Thursday, October 23, 2008

Campbell Brown attempts to set women in politics back to Stone Age

In case you do not know who she is, Campbell Brown is a commentator on CNN and Today, she published an opinion piece, which can be found here in which she defends the expenditure of 150k in the last two months on Sarah Palin's wardrobe, by dropping this nugget of wisdom on us:

Women get scrutinized based on appearance far more than men. And look, I speak from experience here. When I wear a bad outfit on the air, I get viewer e-mail complaining about it. A lot of e-mail. Seriously.

When Wolf Blitzer wears a not-so-great tie, how much e-mail do you think he gets? My point is for women, unfortunately, appearance is part of the job.

If Wolf or Anderson Cooper shows up on the air without makeup, you think you would even notice? I show up without makeup? Trust me, you'll notice.

This doesn't just apply to TV. All women in the public eye deal with this issue. And it is for this reason that I think the RNC should help Palin pay for clothes, hair and makeup. It is part of the job.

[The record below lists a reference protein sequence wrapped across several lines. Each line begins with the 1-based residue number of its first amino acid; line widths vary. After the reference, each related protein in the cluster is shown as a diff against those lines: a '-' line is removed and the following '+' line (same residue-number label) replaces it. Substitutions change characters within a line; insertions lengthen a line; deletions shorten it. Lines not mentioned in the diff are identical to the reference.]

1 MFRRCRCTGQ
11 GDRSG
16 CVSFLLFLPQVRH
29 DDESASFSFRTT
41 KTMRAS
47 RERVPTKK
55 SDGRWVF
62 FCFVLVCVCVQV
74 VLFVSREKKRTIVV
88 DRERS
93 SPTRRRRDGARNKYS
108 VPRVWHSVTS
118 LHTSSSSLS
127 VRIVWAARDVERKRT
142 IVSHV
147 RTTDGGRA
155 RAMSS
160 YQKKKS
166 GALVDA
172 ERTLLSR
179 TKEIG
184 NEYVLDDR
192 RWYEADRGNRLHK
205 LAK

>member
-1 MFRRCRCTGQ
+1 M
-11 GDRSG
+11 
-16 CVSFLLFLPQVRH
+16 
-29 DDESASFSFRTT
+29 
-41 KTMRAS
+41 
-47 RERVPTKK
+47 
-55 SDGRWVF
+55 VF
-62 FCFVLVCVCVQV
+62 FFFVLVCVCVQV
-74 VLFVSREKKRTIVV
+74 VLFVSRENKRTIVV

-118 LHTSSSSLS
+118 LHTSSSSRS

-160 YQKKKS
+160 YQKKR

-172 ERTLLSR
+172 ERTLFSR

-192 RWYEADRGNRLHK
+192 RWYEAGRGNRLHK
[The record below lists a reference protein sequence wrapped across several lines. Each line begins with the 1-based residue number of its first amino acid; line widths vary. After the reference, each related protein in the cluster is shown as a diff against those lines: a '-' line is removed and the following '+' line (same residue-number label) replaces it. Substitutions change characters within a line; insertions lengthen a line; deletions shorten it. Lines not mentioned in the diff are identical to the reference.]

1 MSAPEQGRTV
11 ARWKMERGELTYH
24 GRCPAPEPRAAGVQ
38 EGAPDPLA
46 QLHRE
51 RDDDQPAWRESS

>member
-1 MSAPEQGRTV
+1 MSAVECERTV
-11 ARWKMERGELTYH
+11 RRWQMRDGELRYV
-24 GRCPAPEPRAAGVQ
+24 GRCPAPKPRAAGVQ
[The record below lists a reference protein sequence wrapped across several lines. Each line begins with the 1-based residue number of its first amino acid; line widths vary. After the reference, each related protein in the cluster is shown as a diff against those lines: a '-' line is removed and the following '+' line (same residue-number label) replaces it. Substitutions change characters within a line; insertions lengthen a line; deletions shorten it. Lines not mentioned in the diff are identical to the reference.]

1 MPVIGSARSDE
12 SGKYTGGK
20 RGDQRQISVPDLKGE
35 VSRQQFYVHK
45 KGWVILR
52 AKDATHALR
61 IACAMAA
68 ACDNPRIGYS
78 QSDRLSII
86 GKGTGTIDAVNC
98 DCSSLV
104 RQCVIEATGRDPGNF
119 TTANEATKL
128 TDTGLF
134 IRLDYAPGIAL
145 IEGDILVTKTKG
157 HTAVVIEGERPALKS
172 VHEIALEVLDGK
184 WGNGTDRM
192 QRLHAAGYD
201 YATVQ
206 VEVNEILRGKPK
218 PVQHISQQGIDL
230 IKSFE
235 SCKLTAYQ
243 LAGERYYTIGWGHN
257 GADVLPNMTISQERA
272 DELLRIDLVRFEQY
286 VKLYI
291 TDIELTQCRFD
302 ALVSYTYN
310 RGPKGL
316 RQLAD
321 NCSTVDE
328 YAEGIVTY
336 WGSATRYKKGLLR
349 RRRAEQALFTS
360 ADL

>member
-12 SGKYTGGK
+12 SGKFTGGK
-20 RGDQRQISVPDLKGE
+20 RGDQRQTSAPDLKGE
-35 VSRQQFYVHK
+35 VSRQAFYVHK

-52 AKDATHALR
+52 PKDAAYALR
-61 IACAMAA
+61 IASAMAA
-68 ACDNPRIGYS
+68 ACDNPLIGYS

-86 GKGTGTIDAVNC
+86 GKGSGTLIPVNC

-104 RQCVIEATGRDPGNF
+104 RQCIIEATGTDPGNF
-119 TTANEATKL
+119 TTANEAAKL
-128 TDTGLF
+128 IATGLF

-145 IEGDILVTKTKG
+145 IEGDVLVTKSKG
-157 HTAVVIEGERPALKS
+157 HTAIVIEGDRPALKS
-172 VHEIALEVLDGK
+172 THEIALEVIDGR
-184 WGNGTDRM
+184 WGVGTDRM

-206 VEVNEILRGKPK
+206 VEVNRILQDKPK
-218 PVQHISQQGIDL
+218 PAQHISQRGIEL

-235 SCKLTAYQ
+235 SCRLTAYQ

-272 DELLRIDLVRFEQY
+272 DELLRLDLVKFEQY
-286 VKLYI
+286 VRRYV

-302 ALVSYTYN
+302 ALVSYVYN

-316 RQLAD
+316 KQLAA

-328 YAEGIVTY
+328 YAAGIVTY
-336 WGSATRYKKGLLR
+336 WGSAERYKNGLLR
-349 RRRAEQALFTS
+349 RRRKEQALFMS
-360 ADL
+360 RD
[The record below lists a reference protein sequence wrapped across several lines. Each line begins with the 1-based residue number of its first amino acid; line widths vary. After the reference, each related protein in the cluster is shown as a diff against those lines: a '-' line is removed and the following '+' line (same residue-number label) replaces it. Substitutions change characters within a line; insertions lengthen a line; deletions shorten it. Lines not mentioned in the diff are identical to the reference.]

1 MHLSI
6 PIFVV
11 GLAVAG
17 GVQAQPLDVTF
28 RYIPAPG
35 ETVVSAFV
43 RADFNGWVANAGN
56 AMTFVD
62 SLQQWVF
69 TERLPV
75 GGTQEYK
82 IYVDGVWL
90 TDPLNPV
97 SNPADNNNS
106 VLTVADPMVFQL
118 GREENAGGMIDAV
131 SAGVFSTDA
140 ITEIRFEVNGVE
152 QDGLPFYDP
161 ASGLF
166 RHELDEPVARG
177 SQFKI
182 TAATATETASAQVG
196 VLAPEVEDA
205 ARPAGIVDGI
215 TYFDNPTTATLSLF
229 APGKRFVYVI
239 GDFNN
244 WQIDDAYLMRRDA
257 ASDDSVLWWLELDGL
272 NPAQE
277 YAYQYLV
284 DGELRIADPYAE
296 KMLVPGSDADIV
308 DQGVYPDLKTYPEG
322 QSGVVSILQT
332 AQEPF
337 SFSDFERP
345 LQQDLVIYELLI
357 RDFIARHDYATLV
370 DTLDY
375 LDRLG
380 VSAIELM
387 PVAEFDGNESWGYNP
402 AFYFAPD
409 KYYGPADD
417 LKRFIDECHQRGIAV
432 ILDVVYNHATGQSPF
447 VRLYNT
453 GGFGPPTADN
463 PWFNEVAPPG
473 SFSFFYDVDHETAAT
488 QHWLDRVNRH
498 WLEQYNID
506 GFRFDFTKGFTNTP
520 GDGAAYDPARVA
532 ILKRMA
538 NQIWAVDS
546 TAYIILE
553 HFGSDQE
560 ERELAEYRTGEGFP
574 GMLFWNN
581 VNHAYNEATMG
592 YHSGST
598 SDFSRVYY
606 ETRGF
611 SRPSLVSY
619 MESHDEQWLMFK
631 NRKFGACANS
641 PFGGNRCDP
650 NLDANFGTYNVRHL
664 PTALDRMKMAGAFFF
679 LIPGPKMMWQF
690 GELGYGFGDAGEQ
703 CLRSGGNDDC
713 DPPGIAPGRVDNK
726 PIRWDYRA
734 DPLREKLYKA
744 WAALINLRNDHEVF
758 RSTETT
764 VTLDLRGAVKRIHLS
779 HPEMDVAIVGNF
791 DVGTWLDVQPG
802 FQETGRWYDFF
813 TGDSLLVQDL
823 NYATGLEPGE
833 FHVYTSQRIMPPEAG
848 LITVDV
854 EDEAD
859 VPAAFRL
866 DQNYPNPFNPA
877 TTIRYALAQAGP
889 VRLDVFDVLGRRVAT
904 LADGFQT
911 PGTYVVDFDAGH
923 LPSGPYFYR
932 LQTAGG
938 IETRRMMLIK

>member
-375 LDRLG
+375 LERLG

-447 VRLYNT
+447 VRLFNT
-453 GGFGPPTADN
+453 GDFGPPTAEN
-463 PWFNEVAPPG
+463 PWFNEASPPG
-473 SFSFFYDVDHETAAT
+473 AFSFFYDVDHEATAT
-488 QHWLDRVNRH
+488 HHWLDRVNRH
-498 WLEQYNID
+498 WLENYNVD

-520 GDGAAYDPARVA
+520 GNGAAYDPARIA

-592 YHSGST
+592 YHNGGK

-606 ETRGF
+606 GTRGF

Now, Campbell tries to blunt this stupidity at the very end by saying that she has raised many questions about Sarah Palin, but that the questions were of the "right" kind:

I, myself, have raised plenty of questions about Sarah Palin, much to the annoyance of the McCain campaign. But those questions have been about her qualifications and experience, never her appearance. Let's keep the focus on what really matters here.

Ah, Campbell. So stupid. You simply don't understand, do you? You cannot have it both ways and every which way. I'm not just talking to you, Campbell. I'm talking to you, women of America. You see, you cannot enforce a double standard and fight it at the same time. Either women should be treated differently or they should not be treated differently. End of discussion. Frankly, we men don't care. Just let us know which way you'd like it - but the trick is you've got to be consistent. Either women are different creatures and should be looked at, evaluated and judged differently than men, or they should not. At home, at work and in politics.

However, don't get into a twist Campbell. You see, Campbell, the funny thing is that you're wrong EITHER way on this one. So rest easy. Your decision is irrelevant - you're still incorrect.